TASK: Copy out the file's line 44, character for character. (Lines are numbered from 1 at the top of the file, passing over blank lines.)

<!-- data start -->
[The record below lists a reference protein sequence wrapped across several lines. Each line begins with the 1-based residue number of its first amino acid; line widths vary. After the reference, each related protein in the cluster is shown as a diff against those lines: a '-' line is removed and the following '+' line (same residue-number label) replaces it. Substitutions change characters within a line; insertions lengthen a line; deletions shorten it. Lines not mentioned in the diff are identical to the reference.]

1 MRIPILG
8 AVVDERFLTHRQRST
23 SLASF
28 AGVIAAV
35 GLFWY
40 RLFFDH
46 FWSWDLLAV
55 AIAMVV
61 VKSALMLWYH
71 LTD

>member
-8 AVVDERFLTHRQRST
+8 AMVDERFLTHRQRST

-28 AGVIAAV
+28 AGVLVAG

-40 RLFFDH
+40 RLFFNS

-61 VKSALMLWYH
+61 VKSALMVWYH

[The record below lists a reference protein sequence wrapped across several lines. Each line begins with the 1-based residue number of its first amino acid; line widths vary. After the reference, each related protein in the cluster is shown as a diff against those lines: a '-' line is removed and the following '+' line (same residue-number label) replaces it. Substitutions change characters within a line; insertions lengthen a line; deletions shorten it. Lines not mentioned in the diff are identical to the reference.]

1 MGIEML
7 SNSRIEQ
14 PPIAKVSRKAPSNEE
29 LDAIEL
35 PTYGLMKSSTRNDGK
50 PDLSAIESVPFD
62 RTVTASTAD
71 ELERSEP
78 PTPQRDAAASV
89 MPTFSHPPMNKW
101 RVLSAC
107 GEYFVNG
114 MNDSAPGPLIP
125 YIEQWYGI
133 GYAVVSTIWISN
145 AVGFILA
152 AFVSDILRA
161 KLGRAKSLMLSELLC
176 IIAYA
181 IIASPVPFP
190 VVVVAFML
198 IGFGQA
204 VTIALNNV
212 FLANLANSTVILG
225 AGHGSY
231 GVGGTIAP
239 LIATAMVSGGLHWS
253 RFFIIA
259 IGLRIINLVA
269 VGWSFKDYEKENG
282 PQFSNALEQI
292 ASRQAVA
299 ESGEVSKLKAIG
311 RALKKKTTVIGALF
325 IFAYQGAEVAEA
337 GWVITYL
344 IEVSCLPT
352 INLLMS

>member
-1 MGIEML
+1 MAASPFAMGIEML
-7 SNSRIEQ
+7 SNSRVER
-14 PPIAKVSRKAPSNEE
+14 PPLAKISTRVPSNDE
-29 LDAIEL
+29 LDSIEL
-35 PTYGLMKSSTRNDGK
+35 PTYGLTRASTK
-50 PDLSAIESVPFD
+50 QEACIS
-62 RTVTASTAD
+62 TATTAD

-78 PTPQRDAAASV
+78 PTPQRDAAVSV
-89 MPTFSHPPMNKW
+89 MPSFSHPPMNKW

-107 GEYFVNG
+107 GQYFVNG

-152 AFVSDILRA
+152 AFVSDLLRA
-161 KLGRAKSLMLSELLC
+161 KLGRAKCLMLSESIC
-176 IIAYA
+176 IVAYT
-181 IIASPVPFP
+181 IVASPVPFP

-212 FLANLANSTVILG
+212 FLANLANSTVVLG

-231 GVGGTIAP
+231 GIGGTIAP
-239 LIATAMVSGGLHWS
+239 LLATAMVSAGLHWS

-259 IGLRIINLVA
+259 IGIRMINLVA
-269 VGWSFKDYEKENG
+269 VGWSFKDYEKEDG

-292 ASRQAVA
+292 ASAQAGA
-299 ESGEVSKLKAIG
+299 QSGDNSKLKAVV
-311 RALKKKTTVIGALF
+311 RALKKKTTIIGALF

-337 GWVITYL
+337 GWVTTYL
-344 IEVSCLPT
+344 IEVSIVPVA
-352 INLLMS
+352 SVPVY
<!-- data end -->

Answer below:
204 VTIALNNV